Sunday, April 19, 2009



By Mondli Makhanya
Apr 18, 2009

Popza’s was buzzing that night in early May 1994. The venue, a really cool tavern in Cape Town’s Guguletu township, was where Cape Town’s political and intellectual set used to gather to discuss matters of the cosmos while sipping liquids and chewing flesh. Those were heady days. There was a high-voltage current in the air, so there was never any shortage of banter.

It was there that the usuals gathered that night to watch FW de Klerk concede defeat and officially pass the baton to Nelson Mandela.

In his televised address, De Klerk paid tribute to his rival: “Mr Mandela has walked a long road and now stands at the top of the hill. A traveller would sit down and admire the view. But a man of destiny knows that beyond this hill lies another and another. The journey is never complete. As he contemplates the next hill, I hold out my hand in friendship and in co-operation.”

Mandela responded with his trademark generosity and humility: “ I stand before you filled with deep pride and joy — pride in the ordinary, humble people of this country. You have shown such a calm, patient determination to reclaim this country as your own. And joy that we can loudly proclaim from the rooftops — free at last!

“I am your servant. I don’t come to you as a leader, as one above others.”

When he was done talking, the country exploded with joy. Even those who had stockpiled baked beans and canned pilchards went out into their gardens, dug up their supplies and joined the party.

The patrons of Popza’s plonked their glasses down, ran out onto the street and joined the grand and noisy parade.

Cars hooted. Fireworks went off and the party went on until sunrise.

It was like that in every village, dorp and metropolis as South Africans celebrated the coming of this sweet thing called freedom.

Most in this republic have nostalgic recollections not too dissimilar to my Popza’s memory.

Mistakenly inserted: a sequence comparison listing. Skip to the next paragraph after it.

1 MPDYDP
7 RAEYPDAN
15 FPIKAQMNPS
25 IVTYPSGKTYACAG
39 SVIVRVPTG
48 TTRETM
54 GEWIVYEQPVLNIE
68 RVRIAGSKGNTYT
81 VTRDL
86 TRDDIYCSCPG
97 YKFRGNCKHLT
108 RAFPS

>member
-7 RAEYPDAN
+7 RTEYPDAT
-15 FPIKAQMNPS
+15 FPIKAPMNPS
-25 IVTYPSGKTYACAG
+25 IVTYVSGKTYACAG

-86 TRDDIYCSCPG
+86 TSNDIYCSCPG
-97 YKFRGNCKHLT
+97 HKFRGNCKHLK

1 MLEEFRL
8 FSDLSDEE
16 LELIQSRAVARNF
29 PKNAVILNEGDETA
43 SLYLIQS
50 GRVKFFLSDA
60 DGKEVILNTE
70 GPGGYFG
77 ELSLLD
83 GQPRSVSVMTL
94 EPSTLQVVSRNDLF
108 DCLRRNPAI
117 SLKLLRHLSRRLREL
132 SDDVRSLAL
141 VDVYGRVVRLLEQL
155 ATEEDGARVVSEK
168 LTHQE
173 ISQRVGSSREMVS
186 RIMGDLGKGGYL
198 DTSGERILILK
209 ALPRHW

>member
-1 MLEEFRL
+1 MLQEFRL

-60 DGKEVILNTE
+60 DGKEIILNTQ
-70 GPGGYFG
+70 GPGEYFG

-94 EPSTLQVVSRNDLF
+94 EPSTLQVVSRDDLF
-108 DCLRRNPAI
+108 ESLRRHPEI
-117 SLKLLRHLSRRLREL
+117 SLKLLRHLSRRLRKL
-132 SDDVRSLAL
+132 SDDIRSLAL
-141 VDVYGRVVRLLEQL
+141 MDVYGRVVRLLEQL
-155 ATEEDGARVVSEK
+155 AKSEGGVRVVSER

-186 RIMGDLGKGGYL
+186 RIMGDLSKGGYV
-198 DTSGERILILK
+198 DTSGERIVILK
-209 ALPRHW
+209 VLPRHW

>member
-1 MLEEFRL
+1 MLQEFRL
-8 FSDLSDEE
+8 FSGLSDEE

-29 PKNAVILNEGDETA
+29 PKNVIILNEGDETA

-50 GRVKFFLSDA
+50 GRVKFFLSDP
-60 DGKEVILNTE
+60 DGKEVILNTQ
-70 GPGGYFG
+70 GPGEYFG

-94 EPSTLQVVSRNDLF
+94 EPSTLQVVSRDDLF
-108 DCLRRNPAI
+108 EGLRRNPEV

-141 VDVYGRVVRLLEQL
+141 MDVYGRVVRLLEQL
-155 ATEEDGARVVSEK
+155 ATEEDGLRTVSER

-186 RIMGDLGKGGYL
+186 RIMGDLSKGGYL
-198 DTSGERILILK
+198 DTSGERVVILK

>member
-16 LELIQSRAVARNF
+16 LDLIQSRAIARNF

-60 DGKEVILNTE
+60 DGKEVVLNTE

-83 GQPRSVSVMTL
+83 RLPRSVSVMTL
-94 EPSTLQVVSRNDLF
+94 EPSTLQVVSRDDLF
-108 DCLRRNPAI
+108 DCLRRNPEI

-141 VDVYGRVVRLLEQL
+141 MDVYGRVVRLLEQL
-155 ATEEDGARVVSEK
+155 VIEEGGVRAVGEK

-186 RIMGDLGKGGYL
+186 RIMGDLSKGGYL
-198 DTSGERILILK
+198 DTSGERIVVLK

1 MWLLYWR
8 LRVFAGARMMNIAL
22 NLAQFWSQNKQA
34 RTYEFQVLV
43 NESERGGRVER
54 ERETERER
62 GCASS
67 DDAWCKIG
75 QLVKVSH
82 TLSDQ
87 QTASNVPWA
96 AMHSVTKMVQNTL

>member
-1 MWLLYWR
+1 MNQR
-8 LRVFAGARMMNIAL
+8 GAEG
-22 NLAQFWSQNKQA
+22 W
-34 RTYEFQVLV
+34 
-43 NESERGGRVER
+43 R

I speak about that day because as we approach this election you can feel that current again.

Electric as the atmosphere might be, we know we could never replay those scenes. That was a unique moment in history. We were a happy people then, united in believing and dreaming of a decent society. In subsequent elections we went about our voting and swearing-in of governments without drama and excitement.

A sizeable chunk of voters didn’t even bother to vote, either out of apathy or in protest. But this too was okay, because we were now a normal country. Democracy was something we took for granted.

Former president Thabo Mbeki put it most aptly in his 2004 inauguration when he affirmed this nation’s abiding commitment to have democracy as something that flows through our every vein.

“Despite the fact that we are a mere 10 years removed from the period of racist dictatorship, it is today impossible to imagine a South Africa that is not a democratic South Africa. In reality it is similarly impossible to meet any of the enormous challenges we face, outside the context of respect for the principle and the practice that the people shall govern,” he said.

“Nobody in our country today views democracy as a threat to their interests and their future. This includes our national, racial and political minorities. This is because we have sought to design and implement an inclusive democratic system, rather than one driven by social and political exclusion.”

Those were great words, which said to everyone listening that if there was anything South Africa was never going to compromise on, it was her status as a democracy.

This past Wednesday, South Africans living abroad were evidence of this as they queued in New York, London, Canberra and many towns across the globe. They danced, chanted and spoke of feeling like they were back in 1994. Watching those scenes, it made one wonder why the government had made such a fuss of letting expatriates exercise their democratic right.

But I digress.
This coming Wednesday, South Africans at home will get to have that feeling.
After the tension of the early days, which were characterised by disruptions of meetings, the election campaign has been a relatively normal one. Wednesday will be a normal day, which will be followed by normal celebrations and commiserations. So will inauguration day.

Basically, over the next few weeks we will be affirming our status as a normal democratic country.

But normality should not breed complacency. The most normal countries in the world have regressed into varied stages of abnormality, the US under George Bush being the most glaring recent example.

The danger is that once we cast our ballots and get over the post-election pageantry, we will return to our own little spaces and just be private citizens going about our private lives.

It is precisely when that happens that the powerful usurp what rightfully belongs to the people. It is precisely why we spent recent years allowing our democracy to be eroded by someone who had assured us that it was “impossible to imagine a South Africa that is not a democratic South Africa”.